Dear fearful non-pressure cooker readers, please believe me when I tell you that there is nothing to fear. Today's pressure cookers don't growl or bite. They have been updated with safety features that makes pressure cooking fun. Imagine, a Beef Bourguignon (Beef Burgundy) cooked in 40 minutes, instead of 3 hours!  Don't you love it?

I have as slow cooker, and I use it every so often.  The downside of slow cookers is that I don't have time to load it up with ingredients in the morning.  The night before, I'm usually worn out and don't have the energy to chop and measure. With a pressure cooker, that's not a problem!  Pressure Cookers are the Ferrari of Slow Cookers!

What I discovered, when I saw this recipe on one of my most trusted pressure cooker recipe blogs, "Pressure Cooking Today" is that I can use frozen chicken!  (Likewise, I've read that using frozen meats in a slow cooker is not recommended as being "food safety safe".)

Fortunately, I had all the ingredients on hand and I got busy setting up my winter photography lights (I much prefer natural lighting...but there ya go.)  Salsa, chopped onion, fresh garlic, tomato sauce...

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Sunday, October 18, 2015

Easy Bavarian Style Apple Strudel (Apfel Strudel)

When my mother passed away, in October 2002, we held an Oktoberfest memorial service for her. To know my Mutti, she loved a party, loved to dance, and thrived at being the center of attention.

 Rather than having a somber service, we had a fully catered German buffet with Bavarian music playing. I think she would have been very pleased with that.

My Mutti, dancing with my, then, one year old son.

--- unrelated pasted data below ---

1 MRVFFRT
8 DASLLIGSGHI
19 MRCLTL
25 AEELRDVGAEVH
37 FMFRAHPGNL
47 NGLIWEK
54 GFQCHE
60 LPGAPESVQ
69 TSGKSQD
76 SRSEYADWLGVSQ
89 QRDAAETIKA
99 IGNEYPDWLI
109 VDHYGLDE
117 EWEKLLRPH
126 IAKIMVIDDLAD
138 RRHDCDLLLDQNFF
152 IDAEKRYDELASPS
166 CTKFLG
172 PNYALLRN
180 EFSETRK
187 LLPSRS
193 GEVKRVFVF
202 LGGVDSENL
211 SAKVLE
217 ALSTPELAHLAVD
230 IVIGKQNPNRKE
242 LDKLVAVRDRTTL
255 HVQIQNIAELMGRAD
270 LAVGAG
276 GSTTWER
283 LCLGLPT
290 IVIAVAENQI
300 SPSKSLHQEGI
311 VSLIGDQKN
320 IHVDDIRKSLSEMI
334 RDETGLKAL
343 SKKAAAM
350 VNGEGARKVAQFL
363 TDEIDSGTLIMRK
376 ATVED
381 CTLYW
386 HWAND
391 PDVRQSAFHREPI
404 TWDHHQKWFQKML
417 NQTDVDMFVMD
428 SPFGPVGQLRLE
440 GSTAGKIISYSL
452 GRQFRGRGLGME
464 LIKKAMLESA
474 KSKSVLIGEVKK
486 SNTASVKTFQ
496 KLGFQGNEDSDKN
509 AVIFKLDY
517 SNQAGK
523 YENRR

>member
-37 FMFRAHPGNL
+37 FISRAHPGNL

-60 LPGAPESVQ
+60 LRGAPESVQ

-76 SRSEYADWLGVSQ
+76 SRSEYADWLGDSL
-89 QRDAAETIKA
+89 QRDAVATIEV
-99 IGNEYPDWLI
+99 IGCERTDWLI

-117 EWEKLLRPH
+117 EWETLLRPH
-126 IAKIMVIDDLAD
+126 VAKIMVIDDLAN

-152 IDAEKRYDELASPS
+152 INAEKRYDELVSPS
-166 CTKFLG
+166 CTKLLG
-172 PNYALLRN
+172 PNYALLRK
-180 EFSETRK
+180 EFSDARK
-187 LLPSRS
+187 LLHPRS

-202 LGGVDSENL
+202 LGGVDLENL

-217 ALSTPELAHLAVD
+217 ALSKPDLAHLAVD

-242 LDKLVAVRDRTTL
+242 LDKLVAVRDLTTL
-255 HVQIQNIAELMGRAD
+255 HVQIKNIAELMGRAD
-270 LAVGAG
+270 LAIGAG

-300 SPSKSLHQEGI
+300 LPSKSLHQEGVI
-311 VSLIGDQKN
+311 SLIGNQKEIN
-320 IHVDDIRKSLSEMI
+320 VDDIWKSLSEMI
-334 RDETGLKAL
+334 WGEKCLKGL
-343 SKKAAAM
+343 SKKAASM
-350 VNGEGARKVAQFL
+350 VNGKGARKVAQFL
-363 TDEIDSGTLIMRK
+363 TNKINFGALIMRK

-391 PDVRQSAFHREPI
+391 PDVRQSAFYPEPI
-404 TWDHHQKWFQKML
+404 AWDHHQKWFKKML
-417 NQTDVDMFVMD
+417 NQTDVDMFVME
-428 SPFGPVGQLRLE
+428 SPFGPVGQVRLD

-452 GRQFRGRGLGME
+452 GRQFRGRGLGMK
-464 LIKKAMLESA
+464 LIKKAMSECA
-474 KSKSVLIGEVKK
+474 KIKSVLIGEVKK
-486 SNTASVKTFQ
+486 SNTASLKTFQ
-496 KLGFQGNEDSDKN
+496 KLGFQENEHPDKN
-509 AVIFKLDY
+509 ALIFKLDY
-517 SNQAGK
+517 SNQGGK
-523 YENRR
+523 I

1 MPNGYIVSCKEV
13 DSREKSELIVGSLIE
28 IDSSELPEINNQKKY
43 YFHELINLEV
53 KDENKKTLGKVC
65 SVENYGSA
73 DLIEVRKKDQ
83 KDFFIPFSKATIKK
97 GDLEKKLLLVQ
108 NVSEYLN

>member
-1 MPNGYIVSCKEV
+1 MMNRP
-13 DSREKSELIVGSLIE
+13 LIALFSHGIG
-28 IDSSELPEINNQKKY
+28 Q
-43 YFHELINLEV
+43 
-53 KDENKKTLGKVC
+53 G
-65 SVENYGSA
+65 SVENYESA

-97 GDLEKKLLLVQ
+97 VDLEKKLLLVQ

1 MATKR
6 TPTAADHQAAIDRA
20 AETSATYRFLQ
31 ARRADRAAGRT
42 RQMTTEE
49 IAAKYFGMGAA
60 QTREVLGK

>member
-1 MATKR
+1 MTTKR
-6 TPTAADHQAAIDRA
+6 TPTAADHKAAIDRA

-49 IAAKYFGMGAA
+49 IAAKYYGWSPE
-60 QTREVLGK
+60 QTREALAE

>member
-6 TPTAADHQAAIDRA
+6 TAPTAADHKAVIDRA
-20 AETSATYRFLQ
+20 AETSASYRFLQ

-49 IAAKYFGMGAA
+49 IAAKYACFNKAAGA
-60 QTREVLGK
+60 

Since then, I have hosted an annual Oktoberfest, for my immediate family, as a way to honor our Mutti's memory.  Being the only daughter, it looks like I'm the one to carry on my mother's traditional Bavarian recipes-- that includes her Austrian Goulash, Semmel Knoedel, German potato salad and homemade spaetzle.  
It occurred to me that I had never made homemade Apple Strudel-- the equivalent to American Apple Pie.  I also realized that my Mutti never taught me how to make one. Well, it was high time that I did so!  After researching a lot of internet recipes, cookbooks and Youtube videos, so many versions included bread crumbs and nuts.  I scratched my head, as I clearly don't remember either of these ingredients from any Apfel Strudel that I'd had.

So, I called my mother's first cousin, who is an excellent cook and baker.  She explained that bread crumbs and nuts are ingredients more commonly used, in strudel,  in the northern parts of Germany. In Bavaria, her mother's recipe used fresh apples, raisins, cinnamon, sugar. Making authentic strudel dough can be laborious, because you have to roll and stretch it so thin, that you can read a newspaper through it!  We both agreed that frozen puff pastry would make a perfect substitute.  So, I thawed a package of puff pastry in the refrigerator the night before our Oktoberfest.